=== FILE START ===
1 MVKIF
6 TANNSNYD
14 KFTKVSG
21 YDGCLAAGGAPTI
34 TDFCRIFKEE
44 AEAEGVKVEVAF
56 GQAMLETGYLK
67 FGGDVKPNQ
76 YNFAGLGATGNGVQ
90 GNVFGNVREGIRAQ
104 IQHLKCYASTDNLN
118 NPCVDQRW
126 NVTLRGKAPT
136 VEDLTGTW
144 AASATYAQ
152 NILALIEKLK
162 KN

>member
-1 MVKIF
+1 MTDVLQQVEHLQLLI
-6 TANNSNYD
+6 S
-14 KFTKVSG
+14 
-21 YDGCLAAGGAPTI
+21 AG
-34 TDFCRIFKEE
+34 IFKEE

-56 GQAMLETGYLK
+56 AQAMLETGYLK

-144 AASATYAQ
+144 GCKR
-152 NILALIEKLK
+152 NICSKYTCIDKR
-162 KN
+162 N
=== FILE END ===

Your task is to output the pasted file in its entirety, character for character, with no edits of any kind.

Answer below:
1 MVKIF
6 TANNSNYD
14 KFTKVSG
21 YDGCLAAGGAPTI
34 TDFCRIFKEE
44 AEAEGVKVEVAF
56 GQAMLETGYLK
67 FGGDVKPNQ
76 YNFAGLGATGNGVQ
90 GNVFGNVREGIRAQ
104 IQHLKCYASTDNLN
118 NPCVDQRW
126 NVTLRGKAPT
136 VEDLTGTW
144 AASATYAQ
152 NILALIEKLK
162 KN

>member
-1 MVKIF
+1 MTDVLQQVEHLQLLI
-6 TANNSNYD
+6 S
-14 KFTKVSG
+14 
-21 YDGCLAAGGAPTI
+21 AG
-34 TDFCRIFKEE
+34 IFKEE

-56 GQAMLETGYLK
+56 AQAMLETGYLK

-144 AASATYAQ
+144 GCKR
-152 NILALIEKLK
+152 NICSKYTCIDKR
-162 KN
+162 N